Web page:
In Seattle’s notorious Legion of Boom, Richard Sherman is the most famous member and Kam Chancellor the most feared. However, free safety Earl Thomas is the most important piece of the puzzle.
Quantifying the contributions of defensive players is not always easy. Sometimes there are no stats to describe what they do. In Sherman’s case the biggest help he provides is by shutting down the left side of the field. Every time a quarterback chooses not to throw that way won’t show up in the box score, but it has an enormous impact on the game because it limits their options so severely.
We face the same problem in tallying up ET’s value to the defense, only it’s even harder. While Sherman covers the left side of the field, Thomas is responsible for covering pretty much every single inch. Quarterbacks can’t say I’m just not going to throw near Earl Thomas because he’s like an underground James Bond villain organization: he’s everywhere at once.
That may sound like hyperbole but it’s really not. Thomas has a unique skill set that allows him to be a part of virtually every single play. Back in November Football Outsiders did an article on Thomas with several charts to demonstrate just how much turf he covers:
“Thomas spends a huge amount of time playing in space and that the Seahawks trust him to cover a huge amount of ground while they are incredibly aggressive with the rest of their defense. While most free safeties are there to clean up any mistakes from players in front of them, Thomas literally covers for every defender in front of him on most plays…”
Here’s a couple screenshots from the piece for a visual aid:
That giant blue swath of field may look familiar to devotees of EA Sports’ Madden series. In the 2006 version of the greatest video game ever created, when players were controlling a quarterback they saw a graphic of a sort of vision cone. This represented the area that the quarterback was capable of throwing too. Here’s what Donovan McNabb’s looked like:
That cone is pretty accurate. Both the real life and the Madden Mcnabb had great arms and could reliably throw to most areas of the field. Now take a look at Peyton Manning’s vision cone:
Notice the difference? Manning could hit any receiver within 40 yards at any time on the field no matter what direction he was facing. This was only a sight exaggeration of what he could do in his NFL prime. Madden phased out the vision cone from future versions, but if it were to be re-implemented today Manning’s cone would not look terribly different. Also, if you have no idea what I’m talking about and have never played Madden what’s wrong with you? Go out and buy it now … unless you’re an addictive personality. Then do not buy Madden and do not go near anyone who owns it because it will wreck your life faster than meth.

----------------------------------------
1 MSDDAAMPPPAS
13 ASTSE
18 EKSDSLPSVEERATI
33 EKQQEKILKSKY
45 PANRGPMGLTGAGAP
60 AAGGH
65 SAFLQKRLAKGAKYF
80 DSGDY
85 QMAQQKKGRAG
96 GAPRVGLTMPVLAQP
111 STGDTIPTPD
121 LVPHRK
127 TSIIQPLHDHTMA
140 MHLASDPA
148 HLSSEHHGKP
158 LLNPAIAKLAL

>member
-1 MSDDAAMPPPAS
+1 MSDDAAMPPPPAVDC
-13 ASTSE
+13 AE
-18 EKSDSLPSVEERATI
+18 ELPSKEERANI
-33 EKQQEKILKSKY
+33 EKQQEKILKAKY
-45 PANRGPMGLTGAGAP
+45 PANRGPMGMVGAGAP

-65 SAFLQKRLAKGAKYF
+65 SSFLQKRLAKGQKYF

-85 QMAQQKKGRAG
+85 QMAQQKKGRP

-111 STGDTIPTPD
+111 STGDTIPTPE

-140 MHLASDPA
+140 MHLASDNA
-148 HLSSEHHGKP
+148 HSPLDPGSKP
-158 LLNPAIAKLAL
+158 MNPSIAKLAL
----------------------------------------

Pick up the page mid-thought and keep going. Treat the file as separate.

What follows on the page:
On Sunday when you see the Broncos offense lining up against the Seahawks defense, picture a giant highlighted area of the field extending 30 to 40 yards in all directions: that represents where Manning can throw. You likely won’t see Thomas in the picture prior to the snap because he plays so deep, but in your mind’s eye try to picture another giant vision cone extending from wherever ET is standing all the way up to where Manning is behind center. The two will definitely overlap and the end result would look something like a venn diagram.
What happens in that area in the middle where they overlap will be vital for the eventual Super bowl winner. Manning may be the smartest quarterback in the game but he’s facing a free safety with an almost extraterrestrial intelligence who can build up a head of steam and bring down players twice his size. Thomas just does not make mistakes. After watching every game this season I can only remember one bad angle that Thomas took for a tackle: it came on Frank Gore’s 51 yard run in the second 49ers game. He may have had more but that’s all I can recall. One bad angle the entire season redefines defensive efficiency.
Sunday might come down to what Manning sees versus what Thomas sees, and the adjustments both of them make after the ball is snapped. There are a lot of intriguing elements and matchups in the Super bowl, but this epic battle of vision cones could very well be the one that decides the final score.
Watch comedian Jon Stewart skewer the media’s coverage of Richard Sherman.